Finally, after what seemed like an eternity (it was probably a couple minutes) I was able to get one baby to calm down. Ah. Yes. He’s happy now. How peaceful. How cute. But then I realized… I still had a second baby who was fighting mad!

I suddenly thought to myself, “How am I supposed to take care of two babies at the same time when one is suddenly happy as could be and the other acts like he just got a root canal? How can I take care of both of them right now when they’re in two totally different moods?”

Then it hit me. I’m having trouble taking care of two tiny humans at the same time. But God takes care of all of us humans at the same time.

That’s totally amazing.

I mean think about it. There are over seven billion people on the planet. All have different circumstances, different issues, different hopes and dreams. Yet we are told that God knows each one of us by name, even knowing the number of hairs on our head, and the words we’ll speak before we speak them. We’re told that He watches over all of us and that there’s no where we can go to hide from Him.

Wow.

How does God keep track of that? Does he have an administrative assistant to help? Does he have a Google doc or an excel spreadsheet that gives a rundown of what’s happening with every person each moment? Maybe He has color-coded binders filled with people’s life stories that help Him keep track of everyone.

Or maybe God can do it because He’s, you know, God.

See somehow God is big enough to care for each of us but also personal enough to care for each of us. That’s how amazing God is.

What else can we do except say thanks to God and praise Him? Perhaps we should join David in saying:

I exalt You, my God the King,
and praise Your name forever and ever.
I will praise You every day;
I will honor Your name forever and ever.

God is great and is highly praised;
His greatness is unsearchable.
One generation will declare Your works to the next
and will proclaim Your mighty acts.
I will speak of Your splendor and glorious majesty
andYour wonderful works.
They will proclaim the power of Your awe-inspiring acts,
and I will declare Your greatness.
They will give a testimony of Your great goodness
and will joyfully sing of Your righteousness.

The next time I’m holding my twins and in my arms and caring for them, I’ll remember that God does that for each of us. That’s how amazing God is. That’s how wonderful his love is. Thanks be to God.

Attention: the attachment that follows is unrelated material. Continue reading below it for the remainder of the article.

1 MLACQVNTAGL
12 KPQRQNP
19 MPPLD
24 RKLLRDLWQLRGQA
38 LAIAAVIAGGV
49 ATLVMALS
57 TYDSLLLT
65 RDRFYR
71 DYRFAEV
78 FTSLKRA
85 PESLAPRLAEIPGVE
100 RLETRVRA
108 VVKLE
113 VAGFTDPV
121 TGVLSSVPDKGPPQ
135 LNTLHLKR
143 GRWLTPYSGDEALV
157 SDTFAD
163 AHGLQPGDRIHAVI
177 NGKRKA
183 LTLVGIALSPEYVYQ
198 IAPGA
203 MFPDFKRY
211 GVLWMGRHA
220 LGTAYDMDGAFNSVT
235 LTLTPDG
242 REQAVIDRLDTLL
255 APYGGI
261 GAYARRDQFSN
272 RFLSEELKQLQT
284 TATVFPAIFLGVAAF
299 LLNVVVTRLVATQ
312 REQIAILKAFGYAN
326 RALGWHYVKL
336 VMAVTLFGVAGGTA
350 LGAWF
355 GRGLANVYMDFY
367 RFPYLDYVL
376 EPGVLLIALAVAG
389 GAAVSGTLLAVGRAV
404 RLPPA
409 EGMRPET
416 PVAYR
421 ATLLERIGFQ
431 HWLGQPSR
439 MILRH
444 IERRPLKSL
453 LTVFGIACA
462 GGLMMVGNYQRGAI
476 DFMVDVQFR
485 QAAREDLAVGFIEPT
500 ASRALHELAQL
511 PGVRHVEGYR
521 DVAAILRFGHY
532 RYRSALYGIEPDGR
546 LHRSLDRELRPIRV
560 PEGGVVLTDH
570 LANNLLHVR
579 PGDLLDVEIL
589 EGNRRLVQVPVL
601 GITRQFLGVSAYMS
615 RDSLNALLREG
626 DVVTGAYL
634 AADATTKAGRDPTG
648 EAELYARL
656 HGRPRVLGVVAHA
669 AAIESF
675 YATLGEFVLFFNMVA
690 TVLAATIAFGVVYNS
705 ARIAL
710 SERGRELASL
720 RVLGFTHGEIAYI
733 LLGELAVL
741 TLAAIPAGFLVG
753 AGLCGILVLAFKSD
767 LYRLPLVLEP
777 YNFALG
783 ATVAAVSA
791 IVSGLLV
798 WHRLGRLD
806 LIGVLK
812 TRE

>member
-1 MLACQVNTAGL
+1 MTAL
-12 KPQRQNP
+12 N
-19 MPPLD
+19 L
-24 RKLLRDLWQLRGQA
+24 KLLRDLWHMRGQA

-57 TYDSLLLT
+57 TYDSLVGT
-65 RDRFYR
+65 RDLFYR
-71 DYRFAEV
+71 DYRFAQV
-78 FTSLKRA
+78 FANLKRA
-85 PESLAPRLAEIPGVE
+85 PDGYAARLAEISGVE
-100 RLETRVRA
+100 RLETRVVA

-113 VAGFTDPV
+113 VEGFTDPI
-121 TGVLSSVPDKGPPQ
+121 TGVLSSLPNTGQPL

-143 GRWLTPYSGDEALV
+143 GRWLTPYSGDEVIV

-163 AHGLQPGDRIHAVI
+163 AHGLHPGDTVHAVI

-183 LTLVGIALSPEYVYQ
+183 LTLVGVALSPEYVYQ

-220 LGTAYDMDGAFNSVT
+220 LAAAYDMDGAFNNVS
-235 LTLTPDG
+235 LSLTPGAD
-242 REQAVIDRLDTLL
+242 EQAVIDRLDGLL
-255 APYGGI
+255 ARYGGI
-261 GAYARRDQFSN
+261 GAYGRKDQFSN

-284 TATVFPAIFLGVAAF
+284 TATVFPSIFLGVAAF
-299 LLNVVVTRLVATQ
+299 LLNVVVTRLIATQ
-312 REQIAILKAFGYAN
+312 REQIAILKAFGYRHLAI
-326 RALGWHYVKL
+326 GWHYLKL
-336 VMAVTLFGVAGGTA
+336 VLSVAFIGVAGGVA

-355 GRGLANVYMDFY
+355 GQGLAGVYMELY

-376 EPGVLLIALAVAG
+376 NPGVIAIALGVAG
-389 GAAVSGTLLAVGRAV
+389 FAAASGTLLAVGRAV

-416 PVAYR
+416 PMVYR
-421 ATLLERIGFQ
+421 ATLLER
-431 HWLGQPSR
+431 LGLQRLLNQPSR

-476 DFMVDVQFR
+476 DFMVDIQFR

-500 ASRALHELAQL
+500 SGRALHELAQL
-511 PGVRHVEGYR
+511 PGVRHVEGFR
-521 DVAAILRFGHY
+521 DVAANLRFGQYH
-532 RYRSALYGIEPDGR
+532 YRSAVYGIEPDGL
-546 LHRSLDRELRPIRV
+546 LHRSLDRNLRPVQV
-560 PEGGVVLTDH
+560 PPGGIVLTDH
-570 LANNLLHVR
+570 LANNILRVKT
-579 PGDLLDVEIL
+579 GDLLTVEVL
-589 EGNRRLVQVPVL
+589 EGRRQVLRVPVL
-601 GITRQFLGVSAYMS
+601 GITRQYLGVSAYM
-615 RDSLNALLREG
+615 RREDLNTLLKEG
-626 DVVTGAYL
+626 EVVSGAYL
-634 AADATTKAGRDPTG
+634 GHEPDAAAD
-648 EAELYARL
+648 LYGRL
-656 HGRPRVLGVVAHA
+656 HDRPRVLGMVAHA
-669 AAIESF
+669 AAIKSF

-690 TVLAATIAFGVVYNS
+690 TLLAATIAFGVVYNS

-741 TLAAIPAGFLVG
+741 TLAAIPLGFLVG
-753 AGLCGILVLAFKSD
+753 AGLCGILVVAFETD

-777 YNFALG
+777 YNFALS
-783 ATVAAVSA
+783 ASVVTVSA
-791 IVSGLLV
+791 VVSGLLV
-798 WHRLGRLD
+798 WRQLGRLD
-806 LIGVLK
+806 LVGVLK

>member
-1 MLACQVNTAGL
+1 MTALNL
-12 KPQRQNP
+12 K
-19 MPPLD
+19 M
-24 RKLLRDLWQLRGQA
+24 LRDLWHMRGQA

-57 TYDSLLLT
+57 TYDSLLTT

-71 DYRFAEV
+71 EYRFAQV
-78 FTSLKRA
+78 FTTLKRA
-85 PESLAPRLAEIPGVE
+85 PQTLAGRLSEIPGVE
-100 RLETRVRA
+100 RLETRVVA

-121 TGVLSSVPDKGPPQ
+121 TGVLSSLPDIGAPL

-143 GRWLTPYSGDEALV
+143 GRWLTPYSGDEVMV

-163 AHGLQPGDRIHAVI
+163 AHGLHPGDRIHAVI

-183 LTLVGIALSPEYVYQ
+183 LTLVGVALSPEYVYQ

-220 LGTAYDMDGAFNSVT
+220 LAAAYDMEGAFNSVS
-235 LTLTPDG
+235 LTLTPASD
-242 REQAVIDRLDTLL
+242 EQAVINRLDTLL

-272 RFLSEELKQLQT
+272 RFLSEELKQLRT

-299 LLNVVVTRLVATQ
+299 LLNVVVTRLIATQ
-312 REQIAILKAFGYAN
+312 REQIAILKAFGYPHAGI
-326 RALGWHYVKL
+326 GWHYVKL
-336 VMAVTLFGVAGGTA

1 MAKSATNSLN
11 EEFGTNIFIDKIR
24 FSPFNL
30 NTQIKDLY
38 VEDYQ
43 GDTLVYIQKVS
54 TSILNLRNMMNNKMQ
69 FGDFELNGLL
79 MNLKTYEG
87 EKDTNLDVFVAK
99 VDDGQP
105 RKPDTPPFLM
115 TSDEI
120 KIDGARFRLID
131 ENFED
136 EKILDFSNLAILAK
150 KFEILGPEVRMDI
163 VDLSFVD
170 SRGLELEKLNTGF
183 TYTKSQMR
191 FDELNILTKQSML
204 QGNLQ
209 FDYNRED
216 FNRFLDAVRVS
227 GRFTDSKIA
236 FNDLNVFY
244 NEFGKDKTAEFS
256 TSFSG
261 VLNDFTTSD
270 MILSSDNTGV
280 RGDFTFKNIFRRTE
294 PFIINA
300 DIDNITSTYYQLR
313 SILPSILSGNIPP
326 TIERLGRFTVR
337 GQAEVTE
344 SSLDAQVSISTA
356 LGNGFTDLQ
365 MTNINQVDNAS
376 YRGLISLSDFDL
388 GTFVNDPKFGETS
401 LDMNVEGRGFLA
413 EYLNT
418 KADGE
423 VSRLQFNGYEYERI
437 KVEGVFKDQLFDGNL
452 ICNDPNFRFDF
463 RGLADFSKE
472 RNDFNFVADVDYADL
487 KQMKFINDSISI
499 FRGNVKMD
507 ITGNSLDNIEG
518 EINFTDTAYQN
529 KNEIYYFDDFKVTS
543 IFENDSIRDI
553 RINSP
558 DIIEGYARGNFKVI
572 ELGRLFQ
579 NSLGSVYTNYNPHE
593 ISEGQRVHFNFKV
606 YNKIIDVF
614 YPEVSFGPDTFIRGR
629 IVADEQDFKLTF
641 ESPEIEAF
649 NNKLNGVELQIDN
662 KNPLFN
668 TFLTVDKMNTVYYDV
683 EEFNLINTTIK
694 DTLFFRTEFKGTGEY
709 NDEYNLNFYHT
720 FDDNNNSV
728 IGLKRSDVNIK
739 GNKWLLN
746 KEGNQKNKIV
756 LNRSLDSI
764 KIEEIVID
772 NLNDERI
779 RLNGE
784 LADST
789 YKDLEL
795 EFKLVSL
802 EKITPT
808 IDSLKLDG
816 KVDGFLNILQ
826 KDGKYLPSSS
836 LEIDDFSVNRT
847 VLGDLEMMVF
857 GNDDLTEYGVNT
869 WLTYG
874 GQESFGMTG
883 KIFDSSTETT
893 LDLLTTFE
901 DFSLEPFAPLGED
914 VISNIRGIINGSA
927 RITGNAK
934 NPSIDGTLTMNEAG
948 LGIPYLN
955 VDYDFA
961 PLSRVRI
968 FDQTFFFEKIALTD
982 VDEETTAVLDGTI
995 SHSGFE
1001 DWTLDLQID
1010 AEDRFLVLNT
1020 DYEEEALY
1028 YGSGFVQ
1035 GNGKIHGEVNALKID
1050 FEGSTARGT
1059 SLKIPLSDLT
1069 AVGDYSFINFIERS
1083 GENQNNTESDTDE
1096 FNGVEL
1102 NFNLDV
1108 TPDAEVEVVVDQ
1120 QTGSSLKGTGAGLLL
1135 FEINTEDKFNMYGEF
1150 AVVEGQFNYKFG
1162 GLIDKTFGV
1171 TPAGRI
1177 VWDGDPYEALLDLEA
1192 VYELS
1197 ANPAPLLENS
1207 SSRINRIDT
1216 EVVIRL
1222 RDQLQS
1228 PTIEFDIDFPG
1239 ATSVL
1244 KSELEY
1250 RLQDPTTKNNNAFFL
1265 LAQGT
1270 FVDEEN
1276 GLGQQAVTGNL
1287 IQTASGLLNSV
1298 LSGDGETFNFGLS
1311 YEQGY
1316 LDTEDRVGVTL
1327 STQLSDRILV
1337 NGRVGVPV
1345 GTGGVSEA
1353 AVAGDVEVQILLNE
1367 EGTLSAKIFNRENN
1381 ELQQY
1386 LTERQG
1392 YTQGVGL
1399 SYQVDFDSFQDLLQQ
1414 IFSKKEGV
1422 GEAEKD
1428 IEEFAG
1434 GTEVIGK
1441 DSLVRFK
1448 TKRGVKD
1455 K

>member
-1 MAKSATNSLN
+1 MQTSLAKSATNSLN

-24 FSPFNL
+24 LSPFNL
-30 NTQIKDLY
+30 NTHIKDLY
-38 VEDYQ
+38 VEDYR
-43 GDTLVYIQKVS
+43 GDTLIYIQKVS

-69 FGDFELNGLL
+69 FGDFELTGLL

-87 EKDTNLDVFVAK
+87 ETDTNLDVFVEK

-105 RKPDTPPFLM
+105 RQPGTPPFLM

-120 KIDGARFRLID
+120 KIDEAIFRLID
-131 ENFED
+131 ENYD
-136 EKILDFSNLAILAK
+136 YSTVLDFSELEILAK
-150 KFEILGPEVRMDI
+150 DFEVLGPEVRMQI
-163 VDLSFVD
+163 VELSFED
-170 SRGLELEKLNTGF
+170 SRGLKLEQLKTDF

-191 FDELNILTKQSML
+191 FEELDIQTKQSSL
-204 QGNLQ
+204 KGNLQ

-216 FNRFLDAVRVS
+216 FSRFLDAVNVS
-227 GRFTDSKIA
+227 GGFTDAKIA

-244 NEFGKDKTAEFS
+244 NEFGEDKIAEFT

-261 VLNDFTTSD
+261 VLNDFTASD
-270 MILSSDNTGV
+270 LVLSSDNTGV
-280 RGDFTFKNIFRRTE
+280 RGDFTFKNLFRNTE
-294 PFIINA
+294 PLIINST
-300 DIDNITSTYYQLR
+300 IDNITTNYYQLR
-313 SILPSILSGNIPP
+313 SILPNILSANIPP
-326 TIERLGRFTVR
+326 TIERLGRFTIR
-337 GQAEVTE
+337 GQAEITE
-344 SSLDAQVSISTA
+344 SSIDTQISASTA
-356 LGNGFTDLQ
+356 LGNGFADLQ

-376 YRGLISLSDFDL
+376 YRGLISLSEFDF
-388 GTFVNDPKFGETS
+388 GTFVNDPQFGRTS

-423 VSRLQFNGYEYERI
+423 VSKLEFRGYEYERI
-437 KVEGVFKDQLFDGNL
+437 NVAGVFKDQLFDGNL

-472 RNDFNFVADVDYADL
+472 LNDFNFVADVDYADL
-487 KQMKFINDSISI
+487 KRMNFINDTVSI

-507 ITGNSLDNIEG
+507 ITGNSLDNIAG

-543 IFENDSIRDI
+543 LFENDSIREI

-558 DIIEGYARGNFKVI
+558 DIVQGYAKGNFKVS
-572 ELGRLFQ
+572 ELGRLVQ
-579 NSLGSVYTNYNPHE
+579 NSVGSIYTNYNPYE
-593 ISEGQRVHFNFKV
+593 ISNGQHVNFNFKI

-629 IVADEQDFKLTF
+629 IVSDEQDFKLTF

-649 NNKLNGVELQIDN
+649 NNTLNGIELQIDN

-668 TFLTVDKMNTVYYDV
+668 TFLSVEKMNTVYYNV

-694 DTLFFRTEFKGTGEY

On Roseanne and the Words We Speak

Rev. Jordan McKenzie

By now you’ve probably heard about Roseanne Barr’s Twitter comments and ABC’s cancellation of her TV series.  The story has been all over the news and social media. I write this blog not to add any commentary or opinions on what happened. In fact, I don’t have much to say. Except that the story shows us one thing.

Our words have power.

Simply by the words we choose to say (or not say) we can totally change someone’s perception of themselves, someone else, or a situation. Look at the terrible affects of cyber bullying, where people bully others not with their fists but with their words. Look at how many people have poor self-esteem and walk around totally insecure simply because of the negative things they’ve heard their whole life. Look at how a toddler is influenced by the words he or she hears. What they hear drastically affects the people they’ll grow up to become.

We might not feel like we have a lot of power or influence in our lives, but the truth is that we do. All of us. Because our tongues give us all incredible power and influence over those around us. The Bible says this repeatedly. Proverbs even says that our tongues have the power of life and death!

Of course all of us know this. It’s commonsense that we should watch what we say. But it’s one thing to know it and it’s another thing to really be intentional about it.

So this is a friendly reminder of the very obvious fact that our words do have power. I hope today you’ll use the words you speak to heal instead of harm.

That’s all.